According to an interview from British GQ, the set designers used a combination of blue screens, practical sets and CGI editing to replicate the iconic city in ruins. 

The use of sound elements and musical score build the breath-holding tension that is felt throughout the entire film. In a particularly intense scene, the group of reporters tag along with a rebel group as they clear a building of opposing forces. The team moves through an abandoned office building in the darkness, the heavy silence is broken as a single shot rings out, killing the first opponent. As the crack of the bullet rings out, “Say No Go” by De La Soul begins to play: a funky, hip-hop song that would make more sense on an upbeat walk down the street than during a shootout.

The incongruous soundtrack contributes to the discomforting perspective that the film has on war journalism. Throughout the action, we see Lee begin to break down, the toll that documenting bloodshed has on her becoming evident. 

Lee delivers one of the most potent messages of the film as she looks into the night sky above West Virginia, aglow with gunfire and long range missiles, she states, “Every time I survived a war zone, I thought I was sending a warning home: Don’t do this.”

This line is a pointed reference to famous photographer James Nachtwey’s quote, “I have been a witness, and these pictures are my testimony. The events I have recorded should not be forgotten and must not be repeated.”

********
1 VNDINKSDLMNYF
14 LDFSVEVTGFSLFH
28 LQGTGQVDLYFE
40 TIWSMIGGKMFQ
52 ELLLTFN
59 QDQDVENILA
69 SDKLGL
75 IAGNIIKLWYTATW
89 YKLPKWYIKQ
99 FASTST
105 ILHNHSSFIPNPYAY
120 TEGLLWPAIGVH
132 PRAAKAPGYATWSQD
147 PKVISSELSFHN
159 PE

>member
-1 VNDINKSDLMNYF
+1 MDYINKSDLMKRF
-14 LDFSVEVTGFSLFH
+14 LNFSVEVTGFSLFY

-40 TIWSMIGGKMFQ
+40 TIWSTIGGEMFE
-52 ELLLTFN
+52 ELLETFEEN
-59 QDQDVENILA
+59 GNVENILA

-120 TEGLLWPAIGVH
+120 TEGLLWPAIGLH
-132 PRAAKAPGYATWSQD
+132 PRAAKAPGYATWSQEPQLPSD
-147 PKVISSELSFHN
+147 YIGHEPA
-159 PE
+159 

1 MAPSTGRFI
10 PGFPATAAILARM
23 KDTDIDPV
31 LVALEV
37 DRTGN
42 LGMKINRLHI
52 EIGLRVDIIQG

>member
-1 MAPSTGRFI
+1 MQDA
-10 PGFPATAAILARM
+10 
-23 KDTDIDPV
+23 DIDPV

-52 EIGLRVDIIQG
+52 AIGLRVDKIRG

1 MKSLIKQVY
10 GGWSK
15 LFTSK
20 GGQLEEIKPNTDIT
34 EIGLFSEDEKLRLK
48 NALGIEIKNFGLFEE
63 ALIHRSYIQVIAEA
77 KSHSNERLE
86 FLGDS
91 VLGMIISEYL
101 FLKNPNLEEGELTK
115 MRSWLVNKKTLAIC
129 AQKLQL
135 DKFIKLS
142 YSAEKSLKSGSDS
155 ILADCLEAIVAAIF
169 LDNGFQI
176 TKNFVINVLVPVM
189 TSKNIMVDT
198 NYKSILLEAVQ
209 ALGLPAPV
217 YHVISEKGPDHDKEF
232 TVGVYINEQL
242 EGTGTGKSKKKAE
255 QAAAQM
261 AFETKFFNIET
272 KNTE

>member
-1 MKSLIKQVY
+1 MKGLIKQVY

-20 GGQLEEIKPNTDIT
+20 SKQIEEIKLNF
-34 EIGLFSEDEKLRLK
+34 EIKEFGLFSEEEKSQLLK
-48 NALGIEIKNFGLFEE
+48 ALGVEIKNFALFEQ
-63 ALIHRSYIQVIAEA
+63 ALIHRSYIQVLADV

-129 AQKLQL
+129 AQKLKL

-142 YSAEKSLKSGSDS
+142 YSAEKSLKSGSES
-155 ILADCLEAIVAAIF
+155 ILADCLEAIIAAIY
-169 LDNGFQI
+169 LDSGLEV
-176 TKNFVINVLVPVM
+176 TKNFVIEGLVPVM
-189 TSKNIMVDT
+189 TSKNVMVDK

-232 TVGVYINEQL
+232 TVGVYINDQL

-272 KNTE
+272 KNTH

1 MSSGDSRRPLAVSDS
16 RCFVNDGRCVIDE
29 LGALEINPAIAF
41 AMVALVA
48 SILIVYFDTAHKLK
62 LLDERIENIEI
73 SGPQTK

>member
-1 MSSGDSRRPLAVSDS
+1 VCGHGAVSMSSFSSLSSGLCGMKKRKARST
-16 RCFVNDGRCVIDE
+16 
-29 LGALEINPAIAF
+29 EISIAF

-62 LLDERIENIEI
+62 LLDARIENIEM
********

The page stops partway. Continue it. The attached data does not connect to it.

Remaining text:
Lee’s character is heavily influenced by the likes of Nachtwey, and the film has a direct reference to famous WWII photographer, Lee Miller. As much as “Civil War” is a commentary on political tensions in America and the ongoing threat to the well-being of journalists, it is a dedication to influential photojournalists that have shaped wartime media.

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About the Contributor
Lucy Langerveld
Lucy Langerveld, Staff Writer
Hi, my name is Lucy and I am a new staff writer for Knight Life. I am currently a Senior and excited to report on important events and information both in Loy Norrix and the broader community of Kalamazoo. In my free time I enjoy reading, hiking, and spending time outdoors!